There is a tree in my yard that died a while back. (Can you guess which one it is?) It is largely stripped of its bark, long ago lost all its branches, and so stands bare and denuded even in the most glorious spring. While in the winter it can pretend to blend in with the starkness all around, in the summer it stands apart, a skeleton amid the fleshy forest.
What to do with it is the question. I must admit, we have been tempted to take it down, to remove what some see as an eyesore in the vibrant woods of new growth, with herds of deer, squirrels, foxes, hawks and more. For the most part, only laziness and procrastination have saved that tree. But in Tom Wessels’ lovely book, Reading the Forested Landscape, I learned about the value of what are called standing snags.
Wessels is a consummate teacher. After years of leading people through the forested landscape of New England, and showing them how to read a place’s history through the telltale signs of the woods, he gathered together in this book a series of virtual walks that offers the reader the second best thing to being with him.
As chance would have it, a year after I bought the book, I had the privilege of accompanying Tom on a walk through the woods at a retreat in the mountains of New England. What he could see, what he could learn, from a mound, a stump, a crack in bark, a rock outcropping, was nothing short of amazing. He is a Sherlock Holmes of the woods. How much richer the world would look to us all if we could see the way he sees.
He tries to give us some of his vision in his book. It was there that I learned that standing snags should not be seen as the end of a tree’s existence, should not be disposed of to make room for others, but are yet another part of a tree’s life-giving life-cycle. Snags provide homes and shelter for birds and small animals, easier and more accessible food sources for woodpeckers and nuthatches, useful perches and outlooks for all who desire.
Depending on how you look at them, snags have a beauty all their own. Stripped of their bark, their inner wood is exposed, revealing the qualities and textures that were, of necessity, covered over during their active lives. In death, through these snags, the full strength and nature of a tree can be revealed. Why it looked the way it did, why it leaned or bent or knotted when and where it did, can now be shown.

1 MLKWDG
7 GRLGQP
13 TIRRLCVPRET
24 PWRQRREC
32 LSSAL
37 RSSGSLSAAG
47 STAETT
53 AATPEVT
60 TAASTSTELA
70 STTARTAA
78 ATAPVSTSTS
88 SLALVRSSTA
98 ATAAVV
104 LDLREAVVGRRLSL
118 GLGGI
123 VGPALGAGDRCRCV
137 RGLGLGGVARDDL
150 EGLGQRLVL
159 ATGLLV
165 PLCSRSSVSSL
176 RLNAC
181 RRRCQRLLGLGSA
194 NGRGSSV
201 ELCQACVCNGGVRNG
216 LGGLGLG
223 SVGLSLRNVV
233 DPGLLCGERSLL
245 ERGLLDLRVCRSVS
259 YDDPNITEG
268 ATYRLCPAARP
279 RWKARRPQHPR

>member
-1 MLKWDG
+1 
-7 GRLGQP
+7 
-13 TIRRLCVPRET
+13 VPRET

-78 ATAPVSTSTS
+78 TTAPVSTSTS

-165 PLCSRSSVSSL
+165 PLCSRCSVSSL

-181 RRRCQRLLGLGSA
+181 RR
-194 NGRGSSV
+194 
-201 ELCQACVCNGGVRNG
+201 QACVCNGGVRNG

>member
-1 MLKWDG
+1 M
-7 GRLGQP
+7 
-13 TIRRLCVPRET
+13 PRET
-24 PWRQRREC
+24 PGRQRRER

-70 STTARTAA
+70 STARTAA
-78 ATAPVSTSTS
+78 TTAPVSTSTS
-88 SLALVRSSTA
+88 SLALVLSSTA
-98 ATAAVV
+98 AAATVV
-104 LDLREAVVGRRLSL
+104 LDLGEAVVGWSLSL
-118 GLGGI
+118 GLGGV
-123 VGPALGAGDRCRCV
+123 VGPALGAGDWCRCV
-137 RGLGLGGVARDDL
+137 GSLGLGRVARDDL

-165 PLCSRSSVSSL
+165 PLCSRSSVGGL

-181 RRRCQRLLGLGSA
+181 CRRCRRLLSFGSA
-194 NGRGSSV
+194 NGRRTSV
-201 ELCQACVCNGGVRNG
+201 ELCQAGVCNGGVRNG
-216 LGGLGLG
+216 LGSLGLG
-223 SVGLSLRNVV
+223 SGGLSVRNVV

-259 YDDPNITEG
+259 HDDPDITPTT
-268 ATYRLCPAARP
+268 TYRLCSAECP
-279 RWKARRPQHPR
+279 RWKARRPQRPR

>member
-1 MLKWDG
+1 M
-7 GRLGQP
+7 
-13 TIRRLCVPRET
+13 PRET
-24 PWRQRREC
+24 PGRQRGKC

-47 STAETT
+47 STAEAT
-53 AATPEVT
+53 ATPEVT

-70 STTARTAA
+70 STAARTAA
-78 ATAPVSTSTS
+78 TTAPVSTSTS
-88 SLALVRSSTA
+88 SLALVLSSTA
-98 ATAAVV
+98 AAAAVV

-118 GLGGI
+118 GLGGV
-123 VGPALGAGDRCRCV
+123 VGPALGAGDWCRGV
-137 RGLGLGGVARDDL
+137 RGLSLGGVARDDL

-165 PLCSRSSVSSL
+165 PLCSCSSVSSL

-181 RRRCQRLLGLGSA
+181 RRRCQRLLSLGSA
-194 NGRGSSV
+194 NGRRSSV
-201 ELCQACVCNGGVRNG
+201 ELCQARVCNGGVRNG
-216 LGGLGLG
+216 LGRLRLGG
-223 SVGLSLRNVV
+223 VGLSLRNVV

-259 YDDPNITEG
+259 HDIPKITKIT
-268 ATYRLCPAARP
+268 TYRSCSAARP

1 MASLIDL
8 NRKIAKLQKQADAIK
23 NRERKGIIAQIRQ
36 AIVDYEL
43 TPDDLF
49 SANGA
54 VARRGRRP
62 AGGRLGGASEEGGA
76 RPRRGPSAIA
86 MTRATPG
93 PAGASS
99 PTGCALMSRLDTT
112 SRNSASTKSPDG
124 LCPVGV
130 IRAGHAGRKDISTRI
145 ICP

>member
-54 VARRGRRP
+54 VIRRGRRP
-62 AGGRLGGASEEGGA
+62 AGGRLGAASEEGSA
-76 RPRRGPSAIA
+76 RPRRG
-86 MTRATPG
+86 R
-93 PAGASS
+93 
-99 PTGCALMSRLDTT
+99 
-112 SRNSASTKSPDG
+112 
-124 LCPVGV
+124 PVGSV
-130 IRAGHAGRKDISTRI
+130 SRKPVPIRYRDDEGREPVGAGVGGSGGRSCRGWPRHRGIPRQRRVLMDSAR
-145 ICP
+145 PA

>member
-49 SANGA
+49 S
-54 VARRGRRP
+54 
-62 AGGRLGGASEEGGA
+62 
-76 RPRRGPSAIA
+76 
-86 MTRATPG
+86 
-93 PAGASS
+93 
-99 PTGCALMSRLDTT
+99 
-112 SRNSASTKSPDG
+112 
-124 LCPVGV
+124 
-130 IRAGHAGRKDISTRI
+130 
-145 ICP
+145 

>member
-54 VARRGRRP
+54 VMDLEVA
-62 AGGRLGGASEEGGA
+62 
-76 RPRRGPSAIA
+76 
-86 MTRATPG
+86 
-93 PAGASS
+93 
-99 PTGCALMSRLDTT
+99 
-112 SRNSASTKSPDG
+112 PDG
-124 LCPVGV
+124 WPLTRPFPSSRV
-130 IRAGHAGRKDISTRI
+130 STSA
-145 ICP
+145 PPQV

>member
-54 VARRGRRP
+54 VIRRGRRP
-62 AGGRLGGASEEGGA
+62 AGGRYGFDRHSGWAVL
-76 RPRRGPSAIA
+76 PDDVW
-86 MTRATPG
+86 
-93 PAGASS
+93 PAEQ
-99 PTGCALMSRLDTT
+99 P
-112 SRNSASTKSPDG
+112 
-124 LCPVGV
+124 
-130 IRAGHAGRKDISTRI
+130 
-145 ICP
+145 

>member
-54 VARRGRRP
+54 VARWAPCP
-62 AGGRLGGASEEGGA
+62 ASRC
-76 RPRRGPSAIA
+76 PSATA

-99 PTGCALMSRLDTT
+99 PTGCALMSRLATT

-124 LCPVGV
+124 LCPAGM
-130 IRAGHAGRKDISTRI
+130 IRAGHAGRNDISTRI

A fitting metaphor, it seems, for people. The snag is akin to our legacy, the life-giving remnants of our well-lived lives. If we are lucky, we are able to enjoy robust years, full of growth and splendor and vitality. If things go well, in our lifetimes we will seed and experience many adventures, anchor a community, refuel its resources, offer it shelter and safety, be held close and cherished by those around us.
But if we are luckier still, even after we die, our gifts will not cease. Like the snag, we can leave a life-giving legacy. For some of us, it may be through our wealth; for others, through our songs, our inventions, our discoveries, our words. It may be through our stories, our laughter, our recipes, or our kindness. And in death, perhaps, the reasons for why we were the way we were, and the impulses for why we acted the way we did, will be able to be seen a bit more clearly, and if necessary, compassionately.
That, in a way, is what a yahrzeit is, the annual remembrance of a loved one’s life marked on the anniversary of their death. It is the celebration of their snag, their remnant and memory that continue to stand in our presence, giving us shelter and comfort, the reminder of all their many gifts, a better understanding of who they really were.
I will leave the snag standing in our yard, adorning our woods, blessing our home.